Andrew Ferguson- http://revwarapps.org/s32243.pdf
William Meade- http://revwarapps.org/s19394.pdf
Silas P. Wooten- http://revwarapps.org/s40730.pdf
Step 5: Use code deciphered in Activity 1 to unlock Activity 2 in first lock box.
Step 6: Activity 2- Follow the directions using the letters and puzzle pieces inside the box to find the clues and code to open lock box #2.
Inside of lock box #2 is a set of UV flashlights and three ziplock bags with puzzle pieces and a letter from the Southern Campaign (primary resource) for each of the groups. The students need to read their group’s letter and then put together their puzzle, (answer the question listed below in the directions). One of the puzzles will have the correct symbol (answer written in UV pen, the other two will be distractors with penalties.
Teacher Info Activity 3
Directions: Read the primary source documents (letters) linked below
What is the common historical thread of the letters?
Put your group’s puzzle together to see if you have the correct answer.
Click on the links below to access the Letters from the Southern Campaign
Step 7: The code from Activity 2 will open the lock box containing activity 3
Step 8: Activity 3- (Use timeline link below) Print cards and cut them apart. Distribute one set of cards to each group. Students will put them in the order in which the historical events happened. They will have to use inquiry to find the dates. (Optional: time students to see how quickly they can put them in the correct order). If the order is correct, each group will use the UV flashlight to reveal the clue to figure out the number they must contribute to unlock the last box. Inside last lock box is the message. (Teachers: Make sure you print final message and place in 3rd locked box)
Final Message.docx
Southern Campaign Timeline.docx
Step 9: But wait… you are trapped in the room… to unlock the door lock you MUST figure out the code by identifying to whom and where the message is to be delivered.
Display these clues on the projector screen after all 3 locked boxes have been opened.
Where: You MUST take the message from the colony established in 1670, to somewhere important to the Revolution in the colony established in 1607. (Hint you MUST know the rank in order of date)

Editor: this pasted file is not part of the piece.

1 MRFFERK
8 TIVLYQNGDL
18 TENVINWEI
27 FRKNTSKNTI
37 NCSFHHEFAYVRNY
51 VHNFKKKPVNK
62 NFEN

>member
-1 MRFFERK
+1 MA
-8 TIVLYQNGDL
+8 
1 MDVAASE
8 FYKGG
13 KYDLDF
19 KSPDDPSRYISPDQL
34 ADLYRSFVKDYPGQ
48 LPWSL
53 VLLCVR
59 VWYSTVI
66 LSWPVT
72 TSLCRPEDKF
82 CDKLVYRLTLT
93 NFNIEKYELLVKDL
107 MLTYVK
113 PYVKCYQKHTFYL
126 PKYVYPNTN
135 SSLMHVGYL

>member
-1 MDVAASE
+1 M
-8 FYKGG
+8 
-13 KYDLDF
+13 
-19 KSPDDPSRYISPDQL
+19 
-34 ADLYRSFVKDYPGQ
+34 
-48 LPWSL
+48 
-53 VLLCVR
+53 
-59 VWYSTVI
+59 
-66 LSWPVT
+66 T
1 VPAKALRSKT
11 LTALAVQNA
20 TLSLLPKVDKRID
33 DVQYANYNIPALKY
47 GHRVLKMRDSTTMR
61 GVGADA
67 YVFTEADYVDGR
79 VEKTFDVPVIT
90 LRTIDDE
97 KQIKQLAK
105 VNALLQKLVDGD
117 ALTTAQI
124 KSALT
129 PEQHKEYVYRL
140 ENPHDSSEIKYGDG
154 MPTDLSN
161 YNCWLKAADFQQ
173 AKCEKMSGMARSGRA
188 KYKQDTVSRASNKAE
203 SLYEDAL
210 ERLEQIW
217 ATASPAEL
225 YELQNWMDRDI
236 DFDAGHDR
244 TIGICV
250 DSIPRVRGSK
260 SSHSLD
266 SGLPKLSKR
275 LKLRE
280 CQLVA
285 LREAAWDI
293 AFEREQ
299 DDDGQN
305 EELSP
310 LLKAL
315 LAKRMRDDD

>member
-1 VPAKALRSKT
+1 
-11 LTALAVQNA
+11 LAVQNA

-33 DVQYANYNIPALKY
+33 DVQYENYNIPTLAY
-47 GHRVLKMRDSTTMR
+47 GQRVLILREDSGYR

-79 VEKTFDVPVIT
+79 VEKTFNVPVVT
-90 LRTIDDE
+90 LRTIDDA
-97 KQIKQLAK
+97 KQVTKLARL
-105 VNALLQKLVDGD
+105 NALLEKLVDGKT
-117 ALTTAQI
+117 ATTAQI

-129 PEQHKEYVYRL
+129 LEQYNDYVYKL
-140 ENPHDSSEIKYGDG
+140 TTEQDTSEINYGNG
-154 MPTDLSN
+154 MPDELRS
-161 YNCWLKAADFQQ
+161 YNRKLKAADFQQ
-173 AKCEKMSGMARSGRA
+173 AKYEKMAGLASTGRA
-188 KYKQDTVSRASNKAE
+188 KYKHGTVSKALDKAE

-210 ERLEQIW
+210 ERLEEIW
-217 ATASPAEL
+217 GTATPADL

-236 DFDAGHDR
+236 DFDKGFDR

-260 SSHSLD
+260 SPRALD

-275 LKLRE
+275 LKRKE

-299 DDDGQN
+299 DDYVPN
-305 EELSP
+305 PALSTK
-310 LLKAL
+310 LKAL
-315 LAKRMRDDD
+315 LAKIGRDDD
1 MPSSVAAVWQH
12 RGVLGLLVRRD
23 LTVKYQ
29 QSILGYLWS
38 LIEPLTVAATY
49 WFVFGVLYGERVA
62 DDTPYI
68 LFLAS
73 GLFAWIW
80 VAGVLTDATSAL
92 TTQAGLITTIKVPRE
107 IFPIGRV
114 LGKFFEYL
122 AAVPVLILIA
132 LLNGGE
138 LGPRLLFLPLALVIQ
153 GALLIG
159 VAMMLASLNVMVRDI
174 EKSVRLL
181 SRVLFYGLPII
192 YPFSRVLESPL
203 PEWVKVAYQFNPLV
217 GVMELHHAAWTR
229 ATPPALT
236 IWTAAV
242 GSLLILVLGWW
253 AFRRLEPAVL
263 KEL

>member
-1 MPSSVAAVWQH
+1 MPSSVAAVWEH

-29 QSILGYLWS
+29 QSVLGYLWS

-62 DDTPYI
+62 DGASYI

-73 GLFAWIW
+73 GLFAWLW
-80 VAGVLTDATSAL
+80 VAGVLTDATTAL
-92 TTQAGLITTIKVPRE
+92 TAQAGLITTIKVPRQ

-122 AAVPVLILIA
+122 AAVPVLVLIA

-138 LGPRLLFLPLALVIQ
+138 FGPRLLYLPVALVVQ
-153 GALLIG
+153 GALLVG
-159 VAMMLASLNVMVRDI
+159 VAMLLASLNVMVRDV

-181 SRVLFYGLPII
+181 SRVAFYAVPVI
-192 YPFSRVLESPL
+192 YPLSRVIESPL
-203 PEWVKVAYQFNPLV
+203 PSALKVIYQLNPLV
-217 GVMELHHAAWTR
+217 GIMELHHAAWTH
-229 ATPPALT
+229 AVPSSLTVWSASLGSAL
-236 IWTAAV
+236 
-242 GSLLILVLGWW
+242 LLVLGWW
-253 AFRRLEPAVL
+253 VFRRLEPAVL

Who: Deliver it to the 1st
Answer to last clues:
SC est. 1670 was the 11th colony
Virginia est. 1607 was the 1st (somewhere important is Yorktown)
Deliver to George Washington the 1st president
Get the message to George Washington in Yorktown, Virginia
To unlock the door use the code 111
Step 10: Unlock the door and get the message delivered.


  1. Backcountry- In the 18th century, the area beyond the fall line, including the piedmont, and the mountains; also known as the upcountry, the frontier, and the wilderness.
  2. Baggage- Military supplies such as tents, tools, and rations carried in wagons.
  3. Continental – 1. Professional soldier, The Continental Congress issued them their uniforms and weapons and paid them when there was money. 2. Paper money, which became worthless because of over-issue and lack of confidence in the government.
  4. Double envelopment- Envelopment is an attack on the enemy’s flank, rear, and sometimes the front. Double-envelopment would entail attack or a surrounding on both flanks, hence all sides.
  5. Dragoon- Similar to cavalry. The dragoons rode to battle on horse- back but could also fight dismounted.
  6. Loyalist- An American fighting to keep the colonies a part of Great Britain, and loyal to the Crown.
  7. Militia- Volunteers who fought for short periods of time. They wore their own clothes and provided their own weapons. Both the Americans and British had militia fighting for them.
  8. Patriot- An American fighting for freedom from British rule.
  9. Southern Campaign- The era of the American Revolution mostly between 1780-1781, in which the British focused their efforts on gaining support from loyalist in the South. It ended with major victories for the patriots and ultimately led to the British surrender at Yorktown, Virginia October 19, 1781.
  10. Primary Sources- Records left by someone who witnessed or experienced an event. They may include letter, diary or journal entries, drawings, manuscripts, newspapers, court records, and artifacts.
  11. Escape/Breakout Room- An activity in which groups are placed/ “locked” in a room and given a series of task and clues to unlock in order to “escape” the room in a certain amount of time or fail the “mission”. 

Assessment Materials

Exit Slip - After having read multiple primary sources throughout the Escape room activity, this will be used to assess student understanding of how the American Revolution changed the identity of Americans from British colonial subjects to citizens of a free and independent republic.

Short Answer Question: I Choose… 

Using complete sentences in paragraph form respond to the following: (answer all parts of the Short Answer Questionand be specific).

a.) Briefly explain ONE specific historical cause that would result in colonist fighting on the side of the British as a loyalist.

b.) Briefly explain ONE specific historical cause that would result in colonist fighting on the side of the patriots.

c.) Briefly explain ONE specific historical cause that would result in African Americans choosing to fight for either the patriots or the British.

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Last updated: February 5, 2019